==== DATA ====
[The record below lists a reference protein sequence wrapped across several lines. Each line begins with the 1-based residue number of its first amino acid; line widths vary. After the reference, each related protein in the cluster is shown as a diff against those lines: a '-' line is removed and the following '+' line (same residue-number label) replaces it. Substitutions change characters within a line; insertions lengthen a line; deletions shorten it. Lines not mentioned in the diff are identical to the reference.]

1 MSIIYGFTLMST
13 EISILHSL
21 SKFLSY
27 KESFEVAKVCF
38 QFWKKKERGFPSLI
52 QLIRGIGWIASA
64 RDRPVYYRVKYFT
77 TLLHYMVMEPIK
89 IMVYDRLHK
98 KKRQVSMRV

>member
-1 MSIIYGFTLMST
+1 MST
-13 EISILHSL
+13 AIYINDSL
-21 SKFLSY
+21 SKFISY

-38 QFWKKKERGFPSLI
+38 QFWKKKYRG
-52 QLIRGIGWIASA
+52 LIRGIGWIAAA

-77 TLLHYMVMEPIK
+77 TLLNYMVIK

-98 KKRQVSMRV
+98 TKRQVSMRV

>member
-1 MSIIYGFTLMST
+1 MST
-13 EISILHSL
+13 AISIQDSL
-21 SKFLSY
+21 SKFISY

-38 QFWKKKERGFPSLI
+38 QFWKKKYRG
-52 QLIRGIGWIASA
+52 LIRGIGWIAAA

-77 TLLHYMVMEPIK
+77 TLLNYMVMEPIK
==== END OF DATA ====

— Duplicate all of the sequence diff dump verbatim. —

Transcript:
[The record below lists a reference protein sequence wrapped across several lines. Each line begins with the 1-based residue number of its first amino acid; line widths vary. After the reference, each related protein in the cluster is shown as a diff against those lines: a '-' line is removed and the following '+' line (same residue-number label) replaces it. Substitutions change characters within a line; insertions lengthen a line; deletions shorten it. Lines not mentioned in the diff are identical to the reference.]

1 MSIIYGFTLMST
13 EISILHSL
21 SKFLSY
27 KESFEVAKVCF
38 QFWKKKERGFPSLI
52 QLIRGIGWIASA
64 RDRPVYYRVKYFT
77 TLLHYMVMEPIK
89 IMVYDRLHK
98 KKRQVSMRV

>member
-1 MSIIYGFTLMST
+1 MST
-13 EISILHSL
+13 AIYINDSL
-21 SKFLSY
+21 SKFISY

-38 QFWKKKERGFPSLI
+38 QFWKKKYRG
-52 QLIRGIGWIASA
+52 LIRGIGWIAAA

-77 TLLHYMVMEPIK
+77 TLLNYMVIK

-98 KKRQVSMRV
+98 TKRQVSMRV

>member
-1 MSIIYGFTLMST
+1 MST
-13 EISILHSL
+13 AISIQDSL
-21 SKFLSY
+21 SKFISY

-38 QFWKKKERGFPSLI
+38 QFWKKKYRG
-52 QLIRGIGWIASA
+52 LIRGIGWIAAA

-77 TLLHYMVMEPIK
+77 TLLNYMVMEPIK